Used gum, reincarnate
One fine afternoon, design student Anna Bullus decided to pick up every piece of litter she could find. She brought her newfound treasures home, and then—with gloves on, the Newscripts gang hopes—examined each one. Wedged inside a crinkled packet of chips, she found the inspiration she’d been looking for: a used piece of bubble gum.
Today, Bullus’s U.K.-based firm, Gumdrop, recycles those sticky wads into dog bowls, combs, and even rubber boots. Gumdrop’s signature product is a bright pink recycling bin, made in part from recycled gum, where passersby can deposit their masticated trash.
The rubbery, recyclable vehicle for chewing gum’s sugar and flavorings, called gum base, is a mix of resins, polymers, and plasticizers. The U.S. Food & Drug Administration permits more than40 chemicals under the classification of gum base, including natural resins such as chicle, as well as synthetic polymers such as polyisobutylene.
The company hasn’t disclosed its precise recycling process. According to a spokesperson, the gum and bin get recycled together. When the gum recycling bin is full, it first heads to a plant that removes wrappers, cigarette butts, and the like. The material goes through two more processes before eventually becoming polymer pellets that will work with standard plastic-molding equipment. The resulting products are 100% recycled material and contain a minimum of 20% recycled gum, along with other components.
Gumdrop currently distributes bins only in the U.K., but they’ve had considerable success. Heathrow Airport saved $8,500 in cleaning costs during an eight-week trial. Bullus thinks the bins can inspire gum chewers to stop littering. “I do believe that through right design,” she told the BBC, “we can actually change the way people behave.”
Tattoo ink’s circle of life
Chew on this: While tattoos do stick around, they may be more dynamic than you think.
When people get that anchor on their bicep, or have “Justin Bieber 4eva” emblazoned on their lower back, they probably don’t give much thought to tattoo biochemistry. The prevailing wisdom was that tattoos persist because the ink stains connective tissue cells in the skin’s dermis. More recent evidence suggests that different cells in the dermis, immune-system macrophages, are involved instead. Macrophages flock to sites of injury, and needle punches from tattooing definitely qualify. The macrophages engulf the invading ink much as they would a pathogen. They can’t degrade the ink, so they sit in place for good, their one-celled bellies distended with pigment.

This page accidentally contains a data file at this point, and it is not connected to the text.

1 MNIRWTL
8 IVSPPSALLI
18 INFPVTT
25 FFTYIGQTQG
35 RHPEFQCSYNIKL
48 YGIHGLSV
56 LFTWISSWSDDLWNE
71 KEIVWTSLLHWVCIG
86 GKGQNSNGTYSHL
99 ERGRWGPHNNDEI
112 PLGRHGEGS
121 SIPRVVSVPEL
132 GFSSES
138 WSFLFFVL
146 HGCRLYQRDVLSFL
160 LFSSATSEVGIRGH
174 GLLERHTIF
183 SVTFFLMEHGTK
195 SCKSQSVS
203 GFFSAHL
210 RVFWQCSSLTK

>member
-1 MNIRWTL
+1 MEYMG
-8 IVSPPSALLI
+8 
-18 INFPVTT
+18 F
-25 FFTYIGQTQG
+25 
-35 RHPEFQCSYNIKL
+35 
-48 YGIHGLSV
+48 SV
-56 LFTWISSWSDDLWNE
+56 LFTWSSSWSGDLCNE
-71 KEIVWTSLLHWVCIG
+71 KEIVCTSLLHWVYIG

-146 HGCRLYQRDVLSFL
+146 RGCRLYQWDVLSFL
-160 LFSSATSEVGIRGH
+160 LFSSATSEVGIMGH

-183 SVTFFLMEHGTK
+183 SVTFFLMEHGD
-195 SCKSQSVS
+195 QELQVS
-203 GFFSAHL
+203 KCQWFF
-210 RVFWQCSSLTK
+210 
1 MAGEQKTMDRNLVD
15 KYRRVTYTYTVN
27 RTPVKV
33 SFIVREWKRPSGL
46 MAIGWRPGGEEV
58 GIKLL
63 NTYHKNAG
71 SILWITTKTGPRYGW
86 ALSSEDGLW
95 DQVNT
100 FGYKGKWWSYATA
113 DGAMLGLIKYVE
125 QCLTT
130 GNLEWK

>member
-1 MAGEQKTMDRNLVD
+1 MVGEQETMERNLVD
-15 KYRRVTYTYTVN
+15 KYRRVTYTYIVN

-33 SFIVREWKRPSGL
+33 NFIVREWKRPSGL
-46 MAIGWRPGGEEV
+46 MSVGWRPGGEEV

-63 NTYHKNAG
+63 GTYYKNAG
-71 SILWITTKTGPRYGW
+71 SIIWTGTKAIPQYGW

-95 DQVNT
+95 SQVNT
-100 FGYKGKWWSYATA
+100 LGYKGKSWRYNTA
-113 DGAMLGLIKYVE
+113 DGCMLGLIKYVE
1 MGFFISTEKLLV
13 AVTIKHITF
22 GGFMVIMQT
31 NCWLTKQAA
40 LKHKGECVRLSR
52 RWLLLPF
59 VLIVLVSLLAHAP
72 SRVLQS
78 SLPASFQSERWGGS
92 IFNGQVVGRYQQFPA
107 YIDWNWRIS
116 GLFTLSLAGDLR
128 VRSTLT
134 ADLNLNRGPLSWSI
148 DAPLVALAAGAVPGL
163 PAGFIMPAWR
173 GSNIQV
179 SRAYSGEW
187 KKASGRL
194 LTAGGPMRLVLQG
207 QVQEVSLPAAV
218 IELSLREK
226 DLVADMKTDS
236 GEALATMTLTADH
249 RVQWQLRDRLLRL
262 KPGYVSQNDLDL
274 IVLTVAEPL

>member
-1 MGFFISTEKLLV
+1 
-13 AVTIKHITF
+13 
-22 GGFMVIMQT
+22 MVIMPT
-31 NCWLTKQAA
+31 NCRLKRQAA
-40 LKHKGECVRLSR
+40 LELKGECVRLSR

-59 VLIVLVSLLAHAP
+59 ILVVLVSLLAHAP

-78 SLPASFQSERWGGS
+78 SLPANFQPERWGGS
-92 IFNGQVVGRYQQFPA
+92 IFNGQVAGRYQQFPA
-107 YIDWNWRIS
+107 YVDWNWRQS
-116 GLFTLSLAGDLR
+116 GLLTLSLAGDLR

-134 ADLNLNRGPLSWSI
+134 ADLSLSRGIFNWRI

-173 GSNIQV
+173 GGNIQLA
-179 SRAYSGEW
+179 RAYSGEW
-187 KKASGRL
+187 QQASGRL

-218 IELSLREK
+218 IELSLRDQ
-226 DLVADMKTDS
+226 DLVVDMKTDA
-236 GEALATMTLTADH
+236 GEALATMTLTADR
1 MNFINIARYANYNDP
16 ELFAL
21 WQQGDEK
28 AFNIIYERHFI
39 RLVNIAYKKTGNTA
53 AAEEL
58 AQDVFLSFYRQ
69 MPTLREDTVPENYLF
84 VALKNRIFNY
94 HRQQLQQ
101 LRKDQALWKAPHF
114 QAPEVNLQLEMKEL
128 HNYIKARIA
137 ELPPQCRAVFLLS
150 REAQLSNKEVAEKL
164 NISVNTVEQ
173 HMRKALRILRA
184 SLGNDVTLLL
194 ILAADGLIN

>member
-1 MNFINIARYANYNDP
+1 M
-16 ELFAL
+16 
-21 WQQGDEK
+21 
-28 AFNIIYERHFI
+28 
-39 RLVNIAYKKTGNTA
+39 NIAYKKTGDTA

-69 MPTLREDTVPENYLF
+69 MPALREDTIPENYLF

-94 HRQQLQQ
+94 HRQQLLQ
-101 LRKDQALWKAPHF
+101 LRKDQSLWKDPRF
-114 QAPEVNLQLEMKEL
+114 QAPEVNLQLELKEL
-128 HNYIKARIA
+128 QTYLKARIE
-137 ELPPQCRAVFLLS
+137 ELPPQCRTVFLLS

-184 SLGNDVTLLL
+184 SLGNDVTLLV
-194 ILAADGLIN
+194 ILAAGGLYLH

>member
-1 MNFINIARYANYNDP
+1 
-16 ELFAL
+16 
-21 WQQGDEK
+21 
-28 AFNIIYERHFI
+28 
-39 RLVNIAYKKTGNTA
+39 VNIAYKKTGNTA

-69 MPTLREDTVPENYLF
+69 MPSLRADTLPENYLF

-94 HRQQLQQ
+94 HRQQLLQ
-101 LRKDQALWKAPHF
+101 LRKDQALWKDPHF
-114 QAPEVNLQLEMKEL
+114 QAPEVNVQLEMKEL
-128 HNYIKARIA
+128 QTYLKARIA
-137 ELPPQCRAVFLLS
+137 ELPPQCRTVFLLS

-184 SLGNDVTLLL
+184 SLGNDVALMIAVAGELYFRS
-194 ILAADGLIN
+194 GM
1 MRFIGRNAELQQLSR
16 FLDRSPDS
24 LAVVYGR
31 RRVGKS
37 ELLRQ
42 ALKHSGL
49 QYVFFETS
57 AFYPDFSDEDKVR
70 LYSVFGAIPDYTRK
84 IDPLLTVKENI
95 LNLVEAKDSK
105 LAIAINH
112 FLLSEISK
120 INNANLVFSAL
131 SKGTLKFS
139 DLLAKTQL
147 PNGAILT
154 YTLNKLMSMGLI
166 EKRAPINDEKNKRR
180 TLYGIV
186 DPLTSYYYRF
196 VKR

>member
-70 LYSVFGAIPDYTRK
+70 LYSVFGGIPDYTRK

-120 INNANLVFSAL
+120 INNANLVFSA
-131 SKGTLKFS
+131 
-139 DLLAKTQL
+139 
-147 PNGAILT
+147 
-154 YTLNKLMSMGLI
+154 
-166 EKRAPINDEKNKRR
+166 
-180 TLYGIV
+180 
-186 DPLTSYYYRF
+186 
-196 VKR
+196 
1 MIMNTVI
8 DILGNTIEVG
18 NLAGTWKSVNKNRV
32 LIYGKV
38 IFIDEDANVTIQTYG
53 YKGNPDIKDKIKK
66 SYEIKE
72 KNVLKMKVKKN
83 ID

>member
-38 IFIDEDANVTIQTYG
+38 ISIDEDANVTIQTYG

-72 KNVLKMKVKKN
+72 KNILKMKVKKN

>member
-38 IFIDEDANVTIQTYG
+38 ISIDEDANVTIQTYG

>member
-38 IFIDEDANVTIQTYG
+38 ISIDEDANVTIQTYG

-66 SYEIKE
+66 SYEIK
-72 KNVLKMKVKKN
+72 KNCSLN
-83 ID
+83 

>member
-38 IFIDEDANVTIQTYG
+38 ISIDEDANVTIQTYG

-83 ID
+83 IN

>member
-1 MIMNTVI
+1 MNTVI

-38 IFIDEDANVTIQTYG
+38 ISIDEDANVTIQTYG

Or so scientists thought. Immunologists in France have now demonstrated that these tat-munching macrophages don’t have extreme longevity; they die like other cells. Dying macrophages release their ink, but neighboring macrophages are there to recapture it, says Sandrine Henri of the Immunology Center of Marseille-Luminy, who co-led the study. In other words, there’s not one set of eternal macrophages hanging on to your body art but a constant cycle of death and birth, passing your ink down through the cellular generations (J. Exp. Med. 2018, DOI: 10.1084/jem.20171608).
This insight could make it easier to erase tattoos that folks may regret. Laser removal doesn’t always work, and macrophages may be a factor, Henri theorizes. “The aim of the laser is to break up the ink into small pieces,” small enough for macrophages to degrade, she explains. Temporarily suppressing macrophages before laser treatment would make all the tattoo ink accessible, she tells Newscripts. “And if the ink is all free at once, the laser will be more efficient.” No word on whether her lab will get matching tattoos to test this hypothesis.
Carmen Drahl wrote this week’s column. Please send comments and suggestions to firstname.lastname@example.org.